Eastern. The rocket’s two stages performed normally and, after a coast phase, the vehicle’s kick stage deployed the Monolith satellite 52 minutes after liftoff into a 600-kilometer orbit at an inclination of 37 degrees.
The launch was the first for Electron since a May 15 mission that failed to reach orbit when the rocket’s second stage engine shut down moments after ignition. The company traced the failure to “a previously undetectable failure mode” in the ignition system not seen in earlier launches or in ground testing. That problem corrupted signals in the computer on the stage, which in turn caused the thrust vector control system to “deviate outside nominal parameters” and forced the engine to shut down.
That failure was the second in less than a year for the Electron and the third in 20 launches. In response to the May launch failure, the company created what it called “redundancies” in the ignition system, such as changes to the design of the igniter and how it is manufactured, to prevent the problem from happening again.
“We are back on the pad today with an even more reliable launch vehicle,” said Murielle Baker, host of the Rocket Lab webcast of the launch.
This mission, called “It’s a Little Chile Up Here” by Rocket Lab, carried a single small satellite called Monolith developed by the Air Force Research Laboratory (AFRL) and built by Utah State University’s Space Dynamics Laboratory. The launch was procured by the Space Test Program and Rocket Systems Launch Program, part of the Space Force’s Space and Missile Systems Center (SMC).
Monolith, SMC said in a statement, will test a large deployable sensor designed to fit on one of the sides of a 6U or 12U cubesat. The tests will examine how a sensor whose mass is “a substantial fraction” of the overall spacecraft affects the dynamic properties of the spacecraft and its attitude control.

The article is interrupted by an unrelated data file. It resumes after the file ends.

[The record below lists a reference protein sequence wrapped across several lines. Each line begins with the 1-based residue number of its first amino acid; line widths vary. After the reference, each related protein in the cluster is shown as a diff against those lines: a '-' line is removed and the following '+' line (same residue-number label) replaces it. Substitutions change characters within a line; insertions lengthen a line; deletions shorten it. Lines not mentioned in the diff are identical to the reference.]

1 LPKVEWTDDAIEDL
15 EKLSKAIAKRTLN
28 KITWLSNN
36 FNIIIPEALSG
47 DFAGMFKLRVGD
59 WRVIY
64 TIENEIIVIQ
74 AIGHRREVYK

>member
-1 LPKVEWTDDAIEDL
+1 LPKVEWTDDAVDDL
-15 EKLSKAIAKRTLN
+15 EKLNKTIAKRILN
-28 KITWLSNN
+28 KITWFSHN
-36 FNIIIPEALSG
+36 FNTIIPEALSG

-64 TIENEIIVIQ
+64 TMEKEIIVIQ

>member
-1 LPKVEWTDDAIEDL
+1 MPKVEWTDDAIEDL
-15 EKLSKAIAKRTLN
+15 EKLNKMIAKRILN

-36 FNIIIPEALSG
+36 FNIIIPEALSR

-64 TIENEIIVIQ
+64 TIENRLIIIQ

The spacecraft will also “provide a platform to test future space protection capabilities,” SMC stated, but did not elaborate on those capabilities.
Monolith was originally slated to go on the inaugural launch from Rocket Lab’s Launch Complex 2 at Wallops Island, Virginia. However, Rocket Lab said it moved the mission to New Zealand “while NASA continues certification processes for autonomous flight termination system software for launches” from Launch Complex 2.
Development of that software has taken much longer than anticipated. In a November 2020 talk, David Pierce, director of NASA’s Wallops Flight Facility, said reviews of the software last summer found errors that would take time to correct. “We expect that, under the current rate in which we’re developing and correcting the code errors, we should be ready to certify that unit in the first half of ’21,” he said then.
The software is still not complete past the halfway mark of 2021. “NASA has enlisted the support of the U.S. Air Force, U.S. Space Force, the Federal Aviation Administration and NASA’s Independent Verification and Validation Facility to ensure the system’s performance, and we are targeting certifying the unit by the end of the fourth quarter of 2021,” NASA spokesman Jeremy Eggers told SpaceNews July 28.
The successful launch comes as Rocket Lab is in the final stages of completing its merger with Vector Acquisition Corp., a special-purpose acquisition company (SPAC), announced in March. The merger would provide Rocket Lab with $750 million in capital and value the company at $4.1 billion.
Shareholders of Vector Acquisition Corp. are scheduled to vote on the merger Aug. 20, the last major milestone before the merger closes.